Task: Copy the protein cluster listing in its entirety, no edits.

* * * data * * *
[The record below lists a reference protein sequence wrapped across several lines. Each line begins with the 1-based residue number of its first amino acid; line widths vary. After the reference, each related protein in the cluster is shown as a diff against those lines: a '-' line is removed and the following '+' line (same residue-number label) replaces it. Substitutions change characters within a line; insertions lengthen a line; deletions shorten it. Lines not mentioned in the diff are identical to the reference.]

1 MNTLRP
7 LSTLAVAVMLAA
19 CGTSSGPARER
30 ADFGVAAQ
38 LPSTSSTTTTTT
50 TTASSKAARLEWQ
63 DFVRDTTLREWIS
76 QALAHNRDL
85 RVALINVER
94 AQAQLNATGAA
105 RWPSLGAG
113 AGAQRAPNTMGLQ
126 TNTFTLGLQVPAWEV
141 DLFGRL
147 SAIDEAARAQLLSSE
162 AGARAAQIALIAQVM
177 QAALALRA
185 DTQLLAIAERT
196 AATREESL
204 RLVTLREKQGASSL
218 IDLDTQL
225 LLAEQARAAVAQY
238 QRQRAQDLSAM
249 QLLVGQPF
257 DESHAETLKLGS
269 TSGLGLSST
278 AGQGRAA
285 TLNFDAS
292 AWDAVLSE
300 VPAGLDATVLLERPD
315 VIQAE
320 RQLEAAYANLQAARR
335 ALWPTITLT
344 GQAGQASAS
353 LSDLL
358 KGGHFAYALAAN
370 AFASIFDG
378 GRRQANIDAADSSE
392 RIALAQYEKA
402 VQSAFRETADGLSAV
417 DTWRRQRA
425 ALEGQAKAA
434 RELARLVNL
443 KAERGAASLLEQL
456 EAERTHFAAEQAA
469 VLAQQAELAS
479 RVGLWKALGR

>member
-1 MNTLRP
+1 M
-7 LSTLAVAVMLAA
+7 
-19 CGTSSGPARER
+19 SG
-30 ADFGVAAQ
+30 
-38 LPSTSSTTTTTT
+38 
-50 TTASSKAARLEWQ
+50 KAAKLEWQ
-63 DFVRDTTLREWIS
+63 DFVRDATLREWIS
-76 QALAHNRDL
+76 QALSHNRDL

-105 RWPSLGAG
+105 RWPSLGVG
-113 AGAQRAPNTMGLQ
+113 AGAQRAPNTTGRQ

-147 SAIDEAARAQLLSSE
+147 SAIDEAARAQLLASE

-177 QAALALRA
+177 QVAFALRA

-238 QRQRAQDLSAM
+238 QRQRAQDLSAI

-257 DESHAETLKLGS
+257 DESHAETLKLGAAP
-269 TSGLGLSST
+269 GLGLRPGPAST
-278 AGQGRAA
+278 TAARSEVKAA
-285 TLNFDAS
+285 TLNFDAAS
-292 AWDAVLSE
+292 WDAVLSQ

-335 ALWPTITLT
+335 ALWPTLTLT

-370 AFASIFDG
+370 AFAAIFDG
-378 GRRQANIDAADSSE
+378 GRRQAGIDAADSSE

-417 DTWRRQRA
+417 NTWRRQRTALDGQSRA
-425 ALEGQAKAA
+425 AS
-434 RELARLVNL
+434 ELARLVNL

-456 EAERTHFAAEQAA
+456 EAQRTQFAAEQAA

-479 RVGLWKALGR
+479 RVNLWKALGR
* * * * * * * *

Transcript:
[The record below lists a reference protein sequence wrapped across several lines. Each line begins with the 1-based residue number of its first amino acid; line widths vary. After the reference, each related protein in the cluster is shown as a diff against those lines: a '-' line is removed and the following '+' line (same residue-number label) replaces it. Substitutions change characters within a line; insertions lengthen a line; deletions shorten it. Lines not mentioned in the diff are identical to the reference.]

1 MNTLRP
7 LSTLAVAVMLAA
19 CGTSSGPARER
30 ADFGVAAQ
38 LPSTSSTTTTTT
50 TTASSKAARLEWQ
63 DFVRDTTLREWIS
76 QALAHNRDL
85 RVALINVER
94 AQAQLNATGAA
105 RWPSLGAG
113 AGAQRAPNTMGLQ
126 TNTFTLGLQVPAWEV
141 DLFGRL
147 SAIDEAARAQLLSSE
162 AGARAAQIALIAQVM
177 QAALALRA
185 DTQLLAIAERT
196 AATREESL
204 RLVTLREKQGASSL
218 IDLDTQL
225 LLAEQARAAVAQY
238 QRQRAQDLSAM
249 QLLVGQPF
257 DESHAETLKLGS
269 TSGLGLSST
278 AGQGRAA
285 TLNFDAS
292 AWDAVLSE
300 VPAGLDATVLLERPD
315 VIQAE
320 RQLEAAYANLQAARR
335 ALWPTITLT
344 GQAGQASAS
353 LSDLL
358 KGGHFAYALAAN
370 AFASIFDG
378 GRRQANIDAADSSE
392 RIALAQYEKA
402 VQSAFRETADGLSAV
417 DTWRRQRA
425 ALEGQAKAA
434 RELARLVNL
443 KAERGAASLLEQL
456 EAERTHFAAEQAA
469 VLAQQAELAS
479 RVGLWKALGR

>member
-1 MNTLRP
+1 M
-7 LSTLAVAVMLAA
+7 
-19 CGTSSGPARER
+19 SG
-30 ADFGVAAQ
+30 
-38 LPSTSSTTTTTT
+38 
-50 TTASSKAARLEWQ
+50 KAAKLEWQ
-63 DFVRDTTLREWIS
+63 DFVRDATLREWIS
-76 QALAHNRDL
+76 QALSHNRDL

-105 RWPSLGAG
+105 RWPSLGVG
-113 AGAQRAPNTMGLQ
+113 AGAQRAPNTTGRQ

-147 SAIDEAARAQLLSSE
+147 SAIDEAARAQLLASE

-177 QAALALRA
+177 QVAFALRA

-238 QRQRAQDLSAM
+238 QRQRAQDLSAI

-257 DESHAETLKLGS
+257 DESHAETLKLGAAP
-269 TSGLGLSST
+269 GLGLRPGPAST
-278 AGQGRAA
+278 TAARSEVKAA
-285 TLNFDAS
+285 TLNFDAAS
-292 AWDAVLSE
+292 WDAVLSQ

-335 ALWPTITLT
+335 ALWPTLTLT

-370 AFASIFDG
+370 AFAAIFDG
-378 GRRQANIDAADSSE
+378 GRRQAGIDAADSSE

-417 DTWRRQRA
+417 NTWRRQRTALDGQSRA
-425 ALEGQAKAA
+425 AS
-434 RELARLVNL
+434 ELARLVNL

-456 EAERTHFAAEQAA
+456 EAQRTQFAAEQAA

-479 RVGLWKALGR
+479 RVNLWKALGR